The UAMS Jones Eye Institute provides state of the art treatment to patients from around the globe.
Now, its reach is growing thanks to technology and a partnership with Blue Cross Blue Shield.
Telemedicine is allowing rural patients to get access to some of the state’s best eye specialists.
Ryan Jones is a diabetic patient who lives in Jefferson County and is treated at the UAMS Family Medical Center in Pine Bluff.
“My last eye exam was quite some time ago,” Jones said.
Retina issues often plague diabetics. Dr. Mark Jansen, the director of regional programs at UAMS, says those patients need more than just a simple eye exam.
“The problem is abnormal blood vessels will grow on the back of the eyeball and it prevents light from entering the eye and vision is compromised,” Jansen said. “If you don’t catch this in time, patients can go blind.”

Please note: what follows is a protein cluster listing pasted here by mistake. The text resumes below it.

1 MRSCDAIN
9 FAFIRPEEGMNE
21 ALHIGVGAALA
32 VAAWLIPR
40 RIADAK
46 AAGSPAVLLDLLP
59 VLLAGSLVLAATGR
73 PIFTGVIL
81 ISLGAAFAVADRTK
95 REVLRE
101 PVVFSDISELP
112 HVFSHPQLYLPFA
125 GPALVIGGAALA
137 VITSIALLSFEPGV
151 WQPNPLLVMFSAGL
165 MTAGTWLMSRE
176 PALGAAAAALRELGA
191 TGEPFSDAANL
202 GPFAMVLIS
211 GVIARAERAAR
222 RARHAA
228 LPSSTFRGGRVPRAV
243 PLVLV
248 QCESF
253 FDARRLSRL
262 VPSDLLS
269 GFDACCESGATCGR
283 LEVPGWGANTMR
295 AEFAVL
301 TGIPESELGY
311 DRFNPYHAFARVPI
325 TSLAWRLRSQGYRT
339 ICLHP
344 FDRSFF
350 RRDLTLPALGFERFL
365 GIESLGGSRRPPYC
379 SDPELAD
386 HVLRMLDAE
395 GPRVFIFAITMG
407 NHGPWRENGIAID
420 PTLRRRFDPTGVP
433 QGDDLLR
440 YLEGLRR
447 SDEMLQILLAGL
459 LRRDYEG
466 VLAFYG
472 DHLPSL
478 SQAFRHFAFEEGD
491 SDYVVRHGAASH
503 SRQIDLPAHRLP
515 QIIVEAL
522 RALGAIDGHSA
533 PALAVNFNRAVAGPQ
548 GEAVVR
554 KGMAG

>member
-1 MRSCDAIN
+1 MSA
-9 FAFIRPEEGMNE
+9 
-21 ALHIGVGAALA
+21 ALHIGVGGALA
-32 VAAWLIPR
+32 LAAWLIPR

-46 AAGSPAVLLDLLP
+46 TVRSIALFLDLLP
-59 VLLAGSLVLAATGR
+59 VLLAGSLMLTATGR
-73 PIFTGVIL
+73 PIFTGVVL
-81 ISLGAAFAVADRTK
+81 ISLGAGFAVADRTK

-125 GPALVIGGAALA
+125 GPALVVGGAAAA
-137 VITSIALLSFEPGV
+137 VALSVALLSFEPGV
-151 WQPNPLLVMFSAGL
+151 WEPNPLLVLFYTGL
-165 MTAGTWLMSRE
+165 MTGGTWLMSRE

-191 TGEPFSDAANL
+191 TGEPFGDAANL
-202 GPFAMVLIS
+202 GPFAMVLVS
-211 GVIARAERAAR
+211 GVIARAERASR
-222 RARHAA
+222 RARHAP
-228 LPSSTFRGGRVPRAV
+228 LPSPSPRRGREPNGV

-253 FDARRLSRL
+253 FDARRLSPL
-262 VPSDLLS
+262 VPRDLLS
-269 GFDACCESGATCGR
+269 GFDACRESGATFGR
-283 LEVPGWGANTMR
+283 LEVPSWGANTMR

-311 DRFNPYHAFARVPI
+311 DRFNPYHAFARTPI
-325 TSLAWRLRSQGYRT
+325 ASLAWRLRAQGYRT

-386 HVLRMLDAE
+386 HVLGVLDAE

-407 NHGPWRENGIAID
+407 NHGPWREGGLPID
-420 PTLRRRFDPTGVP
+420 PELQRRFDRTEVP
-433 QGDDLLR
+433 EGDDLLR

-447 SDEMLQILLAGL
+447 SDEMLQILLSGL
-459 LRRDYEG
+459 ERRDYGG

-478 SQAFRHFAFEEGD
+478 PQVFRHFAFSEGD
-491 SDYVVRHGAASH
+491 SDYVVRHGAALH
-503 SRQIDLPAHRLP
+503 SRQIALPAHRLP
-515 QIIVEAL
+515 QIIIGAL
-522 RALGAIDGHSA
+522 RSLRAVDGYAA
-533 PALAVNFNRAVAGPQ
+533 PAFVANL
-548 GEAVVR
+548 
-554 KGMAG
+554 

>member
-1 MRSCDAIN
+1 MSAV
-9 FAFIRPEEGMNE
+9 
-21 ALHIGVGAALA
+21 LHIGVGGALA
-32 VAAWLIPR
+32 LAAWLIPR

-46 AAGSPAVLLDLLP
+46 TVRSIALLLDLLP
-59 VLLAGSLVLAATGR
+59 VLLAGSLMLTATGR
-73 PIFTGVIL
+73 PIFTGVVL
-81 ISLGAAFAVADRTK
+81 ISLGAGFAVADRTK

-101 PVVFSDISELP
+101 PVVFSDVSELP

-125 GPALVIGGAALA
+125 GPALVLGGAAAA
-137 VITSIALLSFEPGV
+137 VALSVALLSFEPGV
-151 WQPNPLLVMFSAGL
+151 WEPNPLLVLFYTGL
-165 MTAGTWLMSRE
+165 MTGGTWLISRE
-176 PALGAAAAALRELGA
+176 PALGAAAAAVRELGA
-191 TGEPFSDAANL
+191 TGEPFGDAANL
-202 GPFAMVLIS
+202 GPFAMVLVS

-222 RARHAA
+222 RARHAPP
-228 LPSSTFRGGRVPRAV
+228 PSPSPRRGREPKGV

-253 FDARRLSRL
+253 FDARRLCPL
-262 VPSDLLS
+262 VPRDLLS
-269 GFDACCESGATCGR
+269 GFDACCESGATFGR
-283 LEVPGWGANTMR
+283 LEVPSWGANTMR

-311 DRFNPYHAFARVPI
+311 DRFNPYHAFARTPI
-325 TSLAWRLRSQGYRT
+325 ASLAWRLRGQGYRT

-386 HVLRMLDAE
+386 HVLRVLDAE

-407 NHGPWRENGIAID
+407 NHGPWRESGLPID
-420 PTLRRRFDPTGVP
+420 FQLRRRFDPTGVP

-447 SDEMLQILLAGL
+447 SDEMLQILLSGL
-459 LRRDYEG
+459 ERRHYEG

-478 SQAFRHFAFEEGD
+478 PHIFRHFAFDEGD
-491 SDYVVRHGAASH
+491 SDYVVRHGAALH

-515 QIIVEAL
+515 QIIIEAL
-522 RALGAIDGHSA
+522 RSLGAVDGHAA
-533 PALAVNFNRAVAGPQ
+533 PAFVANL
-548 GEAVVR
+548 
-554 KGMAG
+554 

Because UAMS wants to make sure patients like Ryan don’t delay important and extensive eye exams, they are now able to use a machine to save time and travel expenses.
“Not every patient has access to adequate eye care. What we wanted to do is try to screen as many patients as we can closest to where they live,” said Dr. Sami Uwaydat with the UAMS Jones Eye Institute.
Ryan is having pictures taken at her primary doctor’s office. Then, a specialist, like Dr. Sami Uwaydat at the Jones Eye Institute in Little Rock consults with her through a teleconference.
Ryan got a clear report from Dr. Uwaydat, but he will want to see her again in a year. Thanks to this technology, she can once again have her screening done in her hometown.
“I think it will help a lot of people, especially older people as well,” Ryan said.
The tele-retinal program can reach patients at clinics in Pine Bluff, Magnolia, Texarkana, Fort Smit, and Fayetteville.
For more information on Diabetic Retinopathy visit the UAMS Harvey & Bernice Jones Eye Institue’s website.